An ensemble cast “drives” (pun intended) the craziest car race in the United States, based on true events, and is hailed as one of the comedy classics of the 1980’s.
A major car race known as the Cannonball is going to begin in a few days. Many racers are ready, including former stock car racer Jamie Blake and his partner Fenderbaum; two women who plan to use their assets to evade the police; and Japan’s #1 racer and his techie partner. However, buddies J.J. and Victor have no working vehicle to enter the Cannonball. However, after a freak accident lands them in an ambulance, J.J. and Victor come up with a brilliant idea after learning how fast an ambulance can go.
The race is on and along the way, J.J. finds himself taking Pamela, a young woman who loves trees and is a poet, along for the ride. As the racers are on their way to California, A.J. Foyt, a political figure who is against racing, attempts to stop the illegal race by finding whoever is competing and having them arrested for breaking the law of the speed limit. Who will reach the finish line and who will find themselves under the mercy of the law?
Based on a one-time real life event, director Hal Needham and writer Brock Yates joined forces on this underrated comedy in which an ensemble cast of veteran stars would compete against each other in a cross-country car race. The Cannonball Baker Sea-To-Shining-Sea Memorial Trophy Dash was an illegal car race that Yates had created in 1971 and he would base the film on his experiences with the five races that ran between 1971 to 1979.
The film’s ensemble consists of an eclectic cast of characters. Burt Reynolds’ J.J. is the dreamer, who wishes to win the Cannonball for the glory with Dom DeLuise as his mechanic, who has an alter ego in a fake superhero, Captain Chaos. Adrienne Barbeau and Tara Buckman play a duo of women who use their “assets” to get them out of speeding tickets with their Lamborghini. Roger Moore plays the heir to an undergarment empire who would rather play James Bond. Dean Martin is a former stock car racer with Sammy Davis Jr. as his bumbling partner. Jamie Farr brings hysterics as a Sheik while Jackie Chan and Michael Hui (two of film producer Golden Harvest’s biggest stars at the time) play the technically-enhanced duo driving a souped-up Subaru.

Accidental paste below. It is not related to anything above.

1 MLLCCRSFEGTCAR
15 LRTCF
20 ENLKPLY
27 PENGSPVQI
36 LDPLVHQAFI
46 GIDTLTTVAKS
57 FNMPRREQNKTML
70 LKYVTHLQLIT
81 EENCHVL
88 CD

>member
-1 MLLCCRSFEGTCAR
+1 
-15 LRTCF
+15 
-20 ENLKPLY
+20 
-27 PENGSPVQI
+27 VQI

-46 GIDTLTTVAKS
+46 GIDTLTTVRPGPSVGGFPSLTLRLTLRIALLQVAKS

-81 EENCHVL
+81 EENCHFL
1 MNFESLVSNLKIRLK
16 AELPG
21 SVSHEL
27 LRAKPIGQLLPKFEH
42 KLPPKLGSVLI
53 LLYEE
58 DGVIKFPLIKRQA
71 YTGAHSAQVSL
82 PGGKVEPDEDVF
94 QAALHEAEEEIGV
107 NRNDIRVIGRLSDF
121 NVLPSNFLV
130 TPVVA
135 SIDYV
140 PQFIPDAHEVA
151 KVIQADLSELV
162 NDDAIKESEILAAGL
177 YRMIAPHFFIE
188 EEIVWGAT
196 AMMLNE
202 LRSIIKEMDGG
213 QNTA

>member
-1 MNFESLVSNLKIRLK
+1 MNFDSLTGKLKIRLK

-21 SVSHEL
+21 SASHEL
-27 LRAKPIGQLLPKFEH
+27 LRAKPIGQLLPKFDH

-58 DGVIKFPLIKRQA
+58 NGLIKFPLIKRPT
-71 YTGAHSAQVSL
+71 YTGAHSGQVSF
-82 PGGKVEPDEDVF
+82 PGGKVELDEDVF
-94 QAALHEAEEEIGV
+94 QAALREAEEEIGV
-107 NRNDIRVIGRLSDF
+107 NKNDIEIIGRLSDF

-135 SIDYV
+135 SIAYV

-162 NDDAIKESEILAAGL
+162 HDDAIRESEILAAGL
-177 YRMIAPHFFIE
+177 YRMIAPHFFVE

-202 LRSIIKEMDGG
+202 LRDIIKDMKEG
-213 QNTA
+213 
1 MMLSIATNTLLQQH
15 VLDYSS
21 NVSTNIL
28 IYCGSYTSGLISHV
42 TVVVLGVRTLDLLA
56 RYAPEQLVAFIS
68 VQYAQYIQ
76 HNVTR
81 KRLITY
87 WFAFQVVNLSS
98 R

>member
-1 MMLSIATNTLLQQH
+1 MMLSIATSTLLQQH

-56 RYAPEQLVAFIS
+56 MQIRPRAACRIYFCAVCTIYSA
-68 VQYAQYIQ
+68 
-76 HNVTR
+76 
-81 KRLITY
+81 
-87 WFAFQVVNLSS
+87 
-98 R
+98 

There are plenty of hilarious comic moments that showcase the chemistry of the film. They include an obvious rivalry between Martin’s Jamie Blake and Reynolds’ J.J. McClure where both Davis Jr.’s Fenderbaum and DeLuise’s Victor are involved as well as George Furth’s Foyt’s futile attempts to stop the Cannonball from happening by having racers arrested. Another funny aspect is Moore’s Seymour having a different woman in his car where he does his best James Bond impression and even driving a weaponized Aston Martin, but to comical effect. Jackie Chan and Michael Hui make the most of their limited screen time, with Chan going toe to toe with a cameo-appearing Peter Fonda as the leader of a biker gang. The use of the film’s end credit bloopers would eventually influence Chan to begin using outtakes during the end credits of his films.
The Cannonball Run is a fun underrated car race comedy that makes good use of its ensemble cast. Where it may look like the focus may be on one group, it is more of the ensemble getting nearly equal screen time all in the name of going from sea to shining sea.
WFG RATING: B+
20th Century Fox presents a Golden Harvest production. Director: Hal Needham. Producer: Albert S. Ruddy. Writer: Brock Yates. Cinematography: Michael C. Butler. Editing: Donn Cambern and William G. Gordean.
Cast: Burt Reynolds, Roger Moore, Farrah Fawcett, Dom DeLuise, Dean Martin, Sammy Davis Jr., Jack Elam, Adrienne Barbeau, Tara Buckman, Terry Bradshaw, Mel Tillis, Jamie Farr, George Furth, Jackie Chan, Michael Hui, Bert Convy, Alfie Wise, Rick Aviles, Peter Fonda.